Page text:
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Thread: /5 electrical issue/starter button

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  1. #1
    BeemerBoy terham's Avatar
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    /5 electrical issue/starter button

    This being August and all, I thought I'd appeal to this august group with an issue I'm having on my 1971 R75/5.

    Over the last 6 months or so, my starter didn't always engage when I pressed the starter button, but by being more deliberate or pushing the button in a slightly different position, could start the bike. Now even this doesn't work so I figured a little cleaning was in order. I removed the two screws holding the switch to the handlebar, and pulled the switch away from the housing just far enough to visually inspect the wires - no obvious broken wires - and I sprayed some contact cleaner and compressed air around the wires. I still had nothing when the starter button was depressed, so I put it back together, kick started the bike and went for a ride. About an hour later I stopped for gas and thought the idiot lights looked a little dim and the turn signals didn't blink steadily. On the way home the bike sputtered a few times and eventually quit on me. I somehow got the bike restarted and made it home and noticed a weak headlight - I had turned it off for the ride home suspecting an electrical issue, and no tail or brake light. A voltmeter showed a dead battery. I charged the battery overnight - voltmeter read 12.4 or thereabouts, and I went for a ride closer to home and had the same issue - within 30 minutes or so, the headlight was dimmer and the blinkers didn't blink.

    Believing in the "what did you do last?" theory of troubleshooting, is it possible that the issue is related to something I did when I removed the starter button? When the starter button worked intermittently, I did not have this problem. I'm a pretty novice mechanic, especially when it comes to electrical issues, but wonder how to proceed. I figure I should replace the switch, but would like to know how to proceed so I can go farther than an hour from home until I replace the switch.

    Thanks.
    Terence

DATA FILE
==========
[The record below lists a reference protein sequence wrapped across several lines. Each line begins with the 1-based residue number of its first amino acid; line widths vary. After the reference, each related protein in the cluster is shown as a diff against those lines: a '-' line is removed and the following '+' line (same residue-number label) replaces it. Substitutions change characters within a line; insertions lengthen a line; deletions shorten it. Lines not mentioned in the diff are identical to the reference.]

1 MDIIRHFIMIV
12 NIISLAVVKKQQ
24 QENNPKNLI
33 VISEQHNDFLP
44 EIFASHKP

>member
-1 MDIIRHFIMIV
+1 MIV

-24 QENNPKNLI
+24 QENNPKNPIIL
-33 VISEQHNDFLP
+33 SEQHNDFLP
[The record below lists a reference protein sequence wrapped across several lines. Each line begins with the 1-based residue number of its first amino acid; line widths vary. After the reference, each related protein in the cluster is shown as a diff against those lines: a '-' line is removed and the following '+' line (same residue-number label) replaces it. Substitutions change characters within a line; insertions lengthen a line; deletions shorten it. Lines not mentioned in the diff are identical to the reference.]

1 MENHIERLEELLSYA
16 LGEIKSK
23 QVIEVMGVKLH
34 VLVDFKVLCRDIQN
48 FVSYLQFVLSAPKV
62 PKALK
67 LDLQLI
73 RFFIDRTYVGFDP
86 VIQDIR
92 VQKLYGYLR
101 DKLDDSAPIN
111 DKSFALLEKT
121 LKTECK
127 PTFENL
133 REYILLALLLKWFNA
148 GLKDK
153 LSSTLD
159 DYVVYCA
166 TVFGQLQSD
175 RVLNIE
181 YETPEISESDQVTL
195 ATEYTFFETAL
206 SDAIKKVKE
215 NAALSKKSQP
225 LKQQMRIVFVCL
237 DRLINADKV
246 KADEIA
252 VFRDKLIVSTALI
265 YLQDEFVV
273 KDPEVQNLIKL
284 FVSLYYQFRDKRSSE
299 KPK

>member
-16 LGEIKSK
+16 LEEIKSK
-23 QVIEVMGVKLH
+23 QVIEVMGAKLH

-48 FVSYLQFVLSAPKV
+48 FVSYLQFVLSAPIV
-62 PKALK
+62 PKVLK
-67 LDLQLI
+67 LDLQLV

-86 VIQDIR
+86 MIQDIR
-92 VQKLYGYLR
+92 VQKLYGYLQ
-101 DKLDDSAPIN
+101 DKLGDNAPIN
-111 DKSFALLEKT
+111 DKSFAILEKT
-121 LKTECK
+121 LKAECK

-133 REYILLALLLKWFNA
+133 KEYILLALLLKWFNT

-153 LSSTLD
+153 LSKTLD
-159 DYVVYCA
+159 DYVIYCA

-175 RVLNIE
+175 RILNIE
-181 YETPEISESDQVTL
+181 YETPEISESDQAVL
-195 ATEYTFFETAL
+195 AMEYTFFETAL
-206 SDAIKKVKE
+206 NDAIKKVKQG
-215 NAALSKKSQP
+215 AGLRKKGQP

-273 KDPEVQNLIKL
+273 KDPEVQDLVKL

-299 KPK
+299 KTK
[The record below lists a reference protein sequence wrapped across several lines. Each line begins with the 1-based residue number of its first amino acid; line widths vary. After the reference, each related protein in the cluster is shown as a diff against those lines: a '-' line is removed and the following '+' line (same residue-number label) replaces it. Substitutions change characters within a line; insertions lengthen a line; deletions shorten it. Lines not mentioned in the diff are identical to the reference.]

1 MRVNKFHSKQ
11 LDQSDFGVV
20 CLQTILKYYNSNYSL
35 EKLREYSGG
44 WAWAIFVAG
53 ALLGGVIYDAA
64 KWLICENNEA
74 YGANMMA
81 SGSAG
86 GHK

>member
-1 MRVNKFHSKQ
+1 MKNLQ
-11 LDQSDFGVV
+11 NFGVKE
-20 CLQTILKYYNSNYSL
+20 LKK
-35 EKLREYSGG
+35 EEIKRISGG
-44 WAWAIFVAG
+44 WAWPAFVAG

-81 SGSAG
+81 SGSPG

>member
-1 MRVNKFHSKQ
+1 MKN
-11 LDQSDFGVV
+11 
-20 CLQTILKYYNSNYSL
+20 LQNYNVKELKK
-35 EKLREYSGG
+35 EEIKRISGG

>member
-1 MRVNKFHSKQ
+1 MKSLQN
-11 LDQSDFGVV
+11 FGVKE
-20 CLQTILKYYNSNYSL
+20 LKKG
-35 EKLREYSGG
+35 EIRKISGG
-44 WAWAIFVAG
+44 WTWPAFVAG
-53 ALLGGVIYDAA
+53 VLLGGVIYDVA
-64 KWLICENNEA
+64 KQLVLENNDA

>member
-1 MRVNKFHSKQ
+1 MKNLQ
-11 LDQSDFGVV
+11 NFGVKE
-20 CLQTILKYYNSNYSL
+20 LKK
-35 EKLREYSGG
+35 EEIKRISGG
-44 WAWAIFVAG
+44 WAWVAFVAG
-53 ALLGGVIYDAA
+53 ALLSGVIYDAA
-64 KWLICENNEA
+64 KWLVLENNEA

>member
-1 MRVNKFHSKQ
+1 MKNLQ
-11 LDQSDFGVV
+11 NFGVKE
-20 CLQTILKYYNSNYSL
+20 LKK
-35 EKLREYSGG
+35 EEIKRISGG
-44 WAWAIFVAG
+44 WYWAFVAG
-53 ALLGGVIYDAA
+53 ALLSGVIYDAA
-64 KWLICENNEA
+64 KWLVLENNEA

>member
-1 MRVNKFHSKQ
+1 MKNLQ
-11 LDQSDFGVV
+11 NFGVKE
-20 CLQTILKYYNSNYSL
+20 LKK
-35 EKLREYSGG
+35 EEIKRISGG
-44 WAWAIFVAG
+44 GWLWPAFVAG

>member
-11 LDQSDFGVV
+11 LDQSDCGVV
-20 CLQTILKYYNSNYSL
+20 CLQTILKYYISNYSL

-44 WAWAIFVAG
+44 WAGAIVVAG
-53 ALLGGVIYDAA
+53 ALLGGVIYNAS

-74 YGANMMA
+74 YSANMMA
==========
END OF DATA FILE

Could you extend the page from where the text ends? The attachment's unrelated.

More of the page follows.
R75/5 R100RS K100RS R1100S

  2. #2
    Administrator 20774's Avatar
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    Snowbum has instructions for troubleshooting the starter circuit. That might have pointed you to the issue whether it was the switch, starter relay, solenoid, or even the starter.

    The switch is used to send low current to the starter relay. The relay contacts close which sends lots of current to the solenoid. Once the solenoid engages, the starter turns.

    It's possible that the fluid in the starter switch has bridged a circuit, causing a constant drain on the battery. But you would think you should still be getting a decent charge. What do the battery terminals read when the engine is running above 3K RPM? If not more than 13.5v, then you more than likely have a charging problem...how that is connected to the switch I don't know. Unless the problem with the switch causes such a drain to negate any charging you might be getting.

    I haven't done it, but I think you can put an ammeter connected between the negative ground and the tranny and see if you have any current flow...that would indicate a drain of some kind.
    Kurt -- Forum Administrator ---> Resources and Links Thread <---
    '78 R100/7 & '69 R69S & '52 R25/2
    mine-ineye-deatheah-pielayah-jooa-kalayus. oolah-minane-hay-meeriah-kal-oyus-algay-a-thaykin', buddy!

  3. #3
    BeemerBoy terham's Avatar
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    I assume any fluid in the switch should've evaporated? At slightly over 3000 rpm, I'm getting more than15v.
    Terence
    R75/5 R100RS K100RS R1100S

  4. #4
    Administrator 20774's Avatar
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    IF "any fluid" is WD40, it won't evaporate...it leaves behind a gummy surface which attracts dirt/grime.

    You should never see more than 14-14.2v. Sounds like your regulator is not regulating...battery could be cooked along with other wiring.
    Kurt -- Forum Administrator ---> Resources and Links Thread <---
    '78 R100/7 & '69 R69S & '52 R25/2
    mine-ineye-deatheah-pielayah-jooa-kalayus. oolah-minane-hay-meeriah-kal-oyus-algay-a-thaykin', buddy!

  5. #5
    Registered User ebeeby's Avatar
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    IF you do not have a load tester, you cannot eliminate the battery as the problem.

    My rule - at the age of 54 - is when troubleshooting an electrical problem on a Motorcycle, step one is to throw the battery in the Mississippi River.

  6. #6
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    I vote for the battery also.

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